Richard Suchenwirth 2004-02-28 - In Tcl and Lisp, KBK showed how to implement mutable lists with lambda procs. This weekend I started out with a variation using interp aliases, which could keep the code simpler and the memory consumption down - this is important as I did not bother for garbage collection yet... Aliases created by *cons* have a name of pattern =N, where N is a unique integer. Their "body" is just "list A D", with A and D the two cons arguments, ready for retrieval by *car* resp. *cdr*, the two classic accessors to head resp. tail of the list thus implemented. (I know that Tcl lists are much easier in handling, but I just wanted to relive history, back to the 1960s... :)

This project quickly outgrew its cons-car-cdr beginnings, so I decided to test much, and in order to put tests close to their code (also as documentation), I define a minimal testing framework first:

proc ? {cmd exp} { if [catch {uplevel 1 $cmd} res] { error $::errorInfo } elseif {$res ne $exp} { puts "$cmd->$res, not $exp" } } ? {expr 2+3} 5

Now, let this LisPlay begin - this is not "real" Lisp, as quoting and bracing still is Tcl. The classic constructor for a pair of things, cons, here goes like this:

if ![info exist N] {set N 0} ;# cons no. proc cons {ar dr} { interp alias {} =[incr ::N] {} \ list $ar $dr }

Given such a cons cell, access to its members is very straightforward:

proc car x {lindex [$x] 0} proc cdr x {lindex [$x] 1} # or, closer to Lisp's behavior: proc cdr x { expr {[llength [$x]]>1?[lindex [$x] 1]:"nil"} }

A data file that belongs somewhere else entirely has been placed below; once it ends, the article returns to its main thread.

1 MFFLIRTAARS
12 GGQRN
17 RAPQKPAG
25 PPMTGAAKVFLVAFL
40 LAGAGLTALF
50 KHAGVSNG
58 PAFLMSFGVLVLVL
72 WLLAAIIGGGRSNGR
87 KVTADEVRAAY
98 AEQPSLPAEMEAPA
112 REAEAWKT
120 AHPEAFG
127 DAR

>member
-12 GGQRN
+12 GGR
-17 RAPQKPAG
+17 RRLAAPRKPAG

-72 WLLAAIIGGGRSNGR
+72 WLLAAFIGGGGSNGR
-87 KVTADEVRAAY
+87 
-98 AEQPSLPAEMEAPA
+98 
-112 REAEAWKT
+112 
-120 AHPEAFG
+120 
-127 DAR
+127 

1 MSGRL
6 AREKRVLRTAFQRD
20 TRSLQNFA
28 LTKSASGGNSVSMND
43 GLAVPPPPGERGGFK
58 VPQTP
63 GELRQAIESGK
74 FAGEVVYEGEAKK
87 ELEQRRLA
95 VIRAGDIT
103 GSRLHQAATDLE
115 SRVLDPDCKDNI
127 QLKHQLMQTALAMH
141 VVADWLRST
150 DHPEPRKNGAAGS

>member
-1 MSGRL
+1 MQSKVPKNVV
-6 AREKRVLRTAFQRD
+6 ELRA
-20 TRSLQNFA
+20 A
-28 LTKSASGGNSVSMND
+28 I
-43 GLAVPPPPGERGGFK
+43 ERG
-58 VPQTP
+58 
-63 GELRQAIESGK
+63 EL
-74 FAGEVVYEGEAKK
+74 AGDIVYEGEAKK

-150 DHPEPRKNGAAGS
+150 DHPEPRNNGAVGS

The nil proc was extended so it runs with no argument as well:

proc nil args {return nil} ? {car nil} nil ? {cdr nil} nil

Lists in Lisp are done as a chain of conses, the last being terminated with "nil":

set try [cons foo [cons bar nil]] ? {car $try} foo ? {car [cdr $try]} bar ? {cdr [cdr $try]} nil

Building a list with nested conses is tedious. As Lisp's list constructor is named "list" like in Tcl, I chose a slightly different name, so as not to lose the original:

proc List args { if [llength $args] { cons [lindex $args 0] \ [eval List [lrange $args 1 end]] } else nil ;# empty list } set try [List foo bar grill]

"Nil" is also boolean False in Lisp, everything else being True. A little adapter to Tcl's C-based convention of 0=false, every other number=true:

proc t? x {expr {$x ne "nil"}} ? {t? whatever} 1 ? {t? nil} 0 proc t {} {return t}

... and a converse adapter from Tcl to Lisp, plus a use case that tests for empty lists, and doubles up as logical NOT:

proc t/nil x {expr {$x? "t" : "nil"}} proc null x {t/nil [string equal $x nil]} ? {null $try} nil ? {null nil} t interp alias {} not {} null

An approximation of Lisp's conditional:

proc cond args { foreach {test result} $args { if {[uplevel 1 $test] ne "nil"} { return [uplevel 1 $result] } } return nil } proc is x {set x} ;# identity

Just for fun, we'll mark procs which use only LisPlay functions with "defun":

interp alias {} defun {} proc

The "and" and "or" operators work on Tcl lists, so the "args" can be used as they come. But in contrast to Lisp, they just return "t" for truth:

proc and args { if {$args eq ""} {return t} if ![t? [lindex $args 0]] {return nil} eval and [lrange $args 1 end] } proc or args { if {$args eq ""} {return nil} if [t? [lindex $args 0]] {return t} eval or [lrange $args 1 end] }

The test whether an item is a cons is of course implementation-dependent, while its converse *atom* is just its negation: